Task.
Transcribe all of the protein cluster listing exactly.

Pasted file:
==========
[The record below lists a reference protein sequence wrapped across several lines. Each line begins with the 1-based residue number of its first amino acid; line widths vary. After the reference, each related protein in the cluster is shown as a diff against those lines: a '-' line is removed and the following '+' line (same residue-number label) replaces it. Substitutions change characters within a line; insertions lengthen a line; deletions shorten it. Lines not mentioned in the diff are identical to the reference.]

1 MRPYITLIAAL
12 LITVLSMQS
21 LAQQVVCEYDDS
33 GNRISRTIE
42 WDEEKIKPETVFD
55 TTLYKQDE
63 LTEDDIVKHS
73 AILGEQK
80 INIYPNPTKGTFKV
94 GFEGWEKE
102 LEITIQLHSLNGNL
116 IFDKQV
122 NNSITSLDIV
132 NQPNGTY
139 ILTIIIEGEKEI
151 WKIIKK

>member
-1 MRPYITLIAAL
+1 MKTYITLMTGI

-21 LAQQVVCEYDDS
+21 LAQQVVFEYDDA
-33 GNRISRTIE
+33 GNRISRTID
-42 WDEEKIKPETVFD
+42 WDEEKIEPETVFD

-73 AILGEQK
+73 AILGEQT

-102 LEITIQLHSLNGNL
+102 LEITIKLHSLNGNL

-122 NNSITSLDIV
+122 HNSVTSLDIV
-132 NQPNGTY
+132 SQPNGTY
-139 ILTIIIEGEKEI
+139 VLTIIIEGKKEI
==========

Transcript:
[The record below lists a reference protein sequence wrapped across several lines. Each line begins with the 1-based residue number of its first amino acid; line widths vary. After the reference, each related protein in the cluster is shown as a diff against those lines: a '-' line is removed and the following '+' line (same residue-number label) replaces it. Substitutions change characters within a line; insertions lengthen a line; deletions shorten it. Lines not mentioned in the diff are identical to the reference.]

1 MRPYITLIAAL
12 LITVLSMQS
21 LAQQVVCEYDDS
33 GNRISRTIE
42 WDEEKIKPETVFD
55 TTLYKQDE
63 LTEDDIVKHS
73 AILGEQK
80 INIYPNPTKGTFKV
94 GFEGWEKE
102 LEITIQLHSLNGNL
116 IFDKQV
122 NNSITSLDIV
132 NQPNGTY
139 ILTIIIEGEKEI
151 WKIIKK

>member
-1 MRPYITLIAAL
+1 MKTYITLMTGI

-21 LAQQVVCEYDDS
+21 LAQQVVFEYDDA
-33 GNRISRTIE
+33 GNRISRTID
-42 WDEEKIKPETVFD
+42 WDEEKIEPETVFD

-73 AILGEQK
+73 AILGEQT

-102 LEITIQLHSLNGNL
+102 LEITIKLHSLNGNL

-122 NNSITSLDIV
+122 HNSVTSLDIV
-132 NQPNGTY
+132 SQPNGTY
-139 ILTIIIEGEKEI
+139 VLTIIIEGKKEI